Voice Shopping Yet to Take Hold; Amazon Simplifying Ad Business

RetailTechNews’ weekly roundup brings you up-to-date research findings from around the world. In this week’s edition: Voice Shopping Yet to Take Hold; Amazon Simplifying Ad Business; Prime Day’s Rising Tide Raises All Ships.

Voice Shopping Yet to Take Hold

Very few owners of Alexa-powered devices are using them for shopping. Of about 50 million Alexa users, only about 100,000 reportedly bought something via voice interface more than once. It’s not exactly surprising, but it may still harm the narrative of conversational commerce that Amazon and others are trying to advance.

The Amazon Echo and its brethren are mostly used for the expected everyday purposes of listening to music, asking what the weather will be like tomorrow, and setting timers. All of these things are obviously things that phones do as well, but there’s something to be said for having a stationary hub for the more domestic tasks.

However, part of the expectation of seeding the home with these devices has been that users would also make purchases using them.

Although groceries and impulse purchases may not be something people do via voice, an Echo is a great seller of subscriptions, like Spotify and Audible, not to mention future possibilities from queries such as, “Alexa, call me a plumber”. The data also shows that, while a million people have tried buying through Alexa, only 100,000 continued through to purchase. However, as the technology becomes more advanced in its capabilities to answer customer questions, expect abandonment rate to drop.

Amazon Simplifying Ad Business

Amazon is quietly streamlining its ad business so that advertisers will be able to buy campaigns from the same place, whether they sell their products directly to the site or directly to its shoppers as third-party sellers.

The retailer has tried to remove the differences between how first- and third-party sellers manage campaigns for some time, but it’s now going a step further. Amazon is working on a consolidated platform that will fold all campaign reporting and advertising products from the Amazon Media Group, Amazon Marketing Services, and Amazon Advertising Platform divisions, into one place.

Amazon’s ad business is hard for newcomers to navigate with different divisions for businesses that sell to Amazon and for those that sell their own products on the site.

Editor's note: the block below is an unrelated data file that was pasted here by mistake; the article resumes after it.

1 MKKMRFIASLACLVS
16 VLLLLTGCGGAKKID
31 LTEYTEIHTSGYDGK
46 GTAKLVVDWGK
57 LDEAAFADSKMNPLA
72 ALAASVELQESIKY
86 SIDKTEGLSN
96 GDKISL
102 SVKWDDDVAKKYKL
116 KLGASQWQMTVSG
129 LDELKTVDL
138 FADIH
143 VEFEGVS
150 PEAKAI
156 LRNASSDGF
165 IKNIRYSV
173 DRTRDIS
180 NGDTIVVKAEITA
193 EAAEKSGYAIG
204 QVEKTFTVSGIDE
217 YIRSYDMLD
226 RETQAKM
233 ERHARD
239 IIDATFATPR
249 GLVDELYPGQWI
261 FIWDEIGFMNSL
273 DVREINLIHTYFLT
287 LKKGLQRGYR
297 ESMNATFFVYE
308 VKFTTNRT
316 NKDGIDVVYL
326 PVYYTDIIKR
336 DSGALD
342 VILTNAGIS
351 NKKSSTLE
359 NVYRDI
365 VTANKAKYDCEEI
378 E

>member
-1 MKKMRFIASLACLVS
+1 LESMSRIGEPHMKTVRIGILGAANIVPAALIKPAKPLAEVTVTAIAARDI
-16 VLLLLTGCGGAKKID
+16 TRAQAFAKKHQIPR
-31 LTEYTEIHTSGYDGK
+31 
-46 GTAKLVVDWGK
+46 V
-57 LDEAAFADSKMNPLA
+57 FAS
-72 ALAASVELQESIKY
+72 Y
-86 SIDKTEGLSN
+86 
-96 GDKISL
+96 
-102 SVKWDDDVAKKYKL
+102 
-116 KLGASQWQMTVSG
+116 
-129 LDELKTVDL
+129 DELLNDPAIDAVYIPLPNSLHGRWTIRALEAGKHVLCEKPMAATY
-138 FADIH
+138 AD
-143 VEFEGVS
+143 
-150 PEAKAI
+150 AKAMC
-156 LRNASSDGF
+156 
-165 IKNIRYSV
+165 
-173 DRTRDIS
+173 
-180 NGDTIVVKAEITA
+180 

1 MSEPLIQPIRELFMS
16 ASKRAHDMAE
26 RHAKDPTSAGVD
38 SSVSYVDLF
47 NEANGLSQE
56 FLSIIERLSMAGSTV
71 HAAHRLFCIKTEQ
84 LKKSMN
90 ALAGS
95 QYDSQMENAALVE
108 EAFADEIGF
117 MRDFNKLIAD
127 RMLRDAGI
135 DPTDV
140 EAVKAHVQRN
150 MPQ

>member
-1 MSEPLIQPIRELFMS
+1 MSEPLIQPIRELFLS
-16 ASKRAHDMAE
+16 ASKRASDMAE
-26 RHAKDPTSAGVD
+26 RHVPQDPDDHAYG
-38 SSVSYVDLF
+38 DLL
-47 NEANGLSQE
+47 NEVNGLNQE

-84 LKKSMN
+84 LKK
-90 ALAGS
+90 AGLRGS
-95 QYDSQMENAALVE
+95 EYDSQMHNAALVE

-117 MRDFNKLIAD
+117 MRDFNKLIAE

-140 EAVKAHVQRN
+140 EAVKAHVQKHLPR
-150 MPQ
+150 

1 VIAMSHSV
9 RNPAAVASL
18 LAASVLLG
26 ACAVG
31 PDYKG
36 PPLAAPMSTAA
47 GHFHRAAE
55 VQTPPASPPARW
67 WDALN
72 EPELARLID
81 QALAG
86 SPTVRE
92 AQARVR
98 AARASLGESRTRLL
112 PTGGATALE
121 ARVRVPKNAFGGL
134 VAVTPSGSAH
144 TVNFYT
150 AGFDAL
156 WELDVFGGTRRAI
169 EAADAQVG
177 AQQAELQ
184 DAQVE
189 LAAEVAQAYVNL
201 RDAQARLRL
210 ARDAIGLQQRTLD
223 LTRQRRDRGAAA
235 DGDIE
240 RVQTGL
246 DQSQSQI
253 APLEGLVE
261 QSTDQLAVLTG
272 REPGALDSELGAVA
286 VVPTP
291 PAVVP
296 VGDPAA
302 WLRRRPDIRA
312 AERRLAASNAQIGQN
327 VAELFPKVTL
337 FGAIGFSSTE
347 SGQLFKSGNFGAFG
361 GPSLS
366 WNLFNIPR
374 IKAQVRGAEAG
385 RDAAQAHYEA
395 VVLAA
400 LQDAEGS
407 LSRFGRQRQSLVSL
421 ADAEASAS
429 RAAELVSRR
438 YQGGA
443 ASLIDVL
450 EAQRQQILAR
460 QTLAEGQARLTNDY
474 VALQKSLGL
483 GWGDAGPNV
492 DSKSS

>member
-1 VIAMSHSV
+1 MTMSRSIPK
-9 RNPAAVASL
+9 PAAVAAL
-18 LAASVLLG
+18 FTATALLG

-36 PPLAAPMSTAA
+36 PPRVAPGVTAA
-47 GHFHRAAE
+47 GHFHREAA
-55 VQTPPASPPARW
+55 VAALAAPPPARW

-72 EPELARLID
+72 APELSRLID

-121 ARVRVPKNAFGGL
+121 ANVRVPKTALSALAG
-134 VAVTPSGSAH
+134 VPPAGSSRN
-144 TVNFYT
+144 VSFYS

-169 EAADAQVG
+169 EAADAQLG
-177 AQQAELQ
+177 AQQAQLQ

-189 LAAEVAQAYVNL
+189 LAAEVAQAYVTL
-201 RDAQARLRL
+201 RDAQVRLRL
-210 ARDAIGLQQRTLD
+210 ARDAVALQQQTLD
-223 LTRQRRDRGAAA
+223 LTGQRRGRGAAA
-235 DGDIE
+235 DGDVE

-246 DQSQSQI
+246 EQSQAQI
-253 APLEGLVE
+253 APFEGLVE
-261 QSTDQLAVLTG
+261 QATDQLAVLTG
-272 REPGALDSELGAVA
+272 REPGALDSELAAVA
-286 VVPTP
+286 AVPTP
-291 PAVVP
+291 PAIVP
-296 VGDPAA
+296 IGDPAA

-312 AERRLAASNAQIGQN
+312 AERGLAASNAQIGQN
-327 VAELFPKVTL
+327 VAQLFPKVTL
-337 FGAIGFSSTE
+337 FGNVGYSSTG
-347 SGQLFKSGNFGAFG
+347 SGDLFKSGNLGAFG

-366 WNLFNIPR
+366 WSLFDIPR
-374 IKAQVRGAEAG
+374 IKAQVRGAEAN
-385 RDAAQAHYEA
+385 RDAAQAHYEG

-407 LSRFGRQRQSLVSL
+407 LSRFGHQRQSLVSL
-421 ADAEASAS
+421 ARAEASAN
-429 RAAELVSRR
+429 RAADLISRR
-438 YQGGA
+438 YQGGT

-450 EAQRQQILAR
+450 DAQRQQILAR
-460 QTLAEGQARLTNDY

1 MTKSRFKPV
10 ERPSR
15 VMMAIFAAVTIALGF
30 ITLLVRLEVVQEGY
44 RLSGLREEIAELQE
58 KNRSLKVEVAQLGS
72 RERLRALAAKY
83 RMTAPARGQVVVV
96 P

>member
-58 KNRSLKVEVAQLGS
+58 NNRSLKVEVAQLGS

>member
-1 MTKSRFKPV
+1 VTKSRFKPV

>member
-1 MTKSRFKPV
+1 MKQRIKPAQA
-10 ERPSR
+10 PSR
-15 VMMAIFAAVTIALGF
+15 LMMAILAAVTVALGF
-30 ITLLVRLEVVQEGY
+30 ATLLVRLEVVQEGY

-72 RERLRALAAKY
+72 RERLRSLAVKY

During the company’s earnings last month, Amazon CFO Brian Olsavsky referred to barriers to growing media spending when he hinted at changes to make the ad buying process more “usable” and “automated”. Advertising helped deliver Amazon’s second consecutive high-profit quarter in the first quarter after years of unprofitable or low-profit quarters – despite many big brands still having reservations about how much of its inventory they should buy.

Prime Day’s Rising Tide Raises All Ships

Prime Day offers a significant boost to non-Amazon shopping apps, according to data from Liftoff.

Scores of other retailers, from eBay to Macy’s to Target, followed Amazon’s lead and rolled out their own promotions in an effort to keep pace with the marketplace giant. Their efforts seem to have paid off: in a major change from last year, Liftoff found that all non-Amazon retailers saw a massive 156% increase in mobile app installs and purchases during Prime Day, a trend that began on Sunday, spiked during the event, and then dwindled considerably in the following days.

Conversely, Liftoff’s 2017 analysis of Prime Week showed shopping activity increasing in advance of Prime Day, dropping as it took place, and then rising again in the following days. This year’s buyer behaviour suggests that next year e-commerce marketers may want to put even more of a focus on the event itself.

Across the entire week this year, the percentage of users who installed a non-Amazon shopping app and made a purchase increased by 46%, when compared to the previous five-week period.

While Prime Day boosted other retail apps in advance of and during the event, the days that followed took a major hit in install-to-purchase activity, with sales plummeting to a low of  -24% on Friday, compared to the prior five-week period.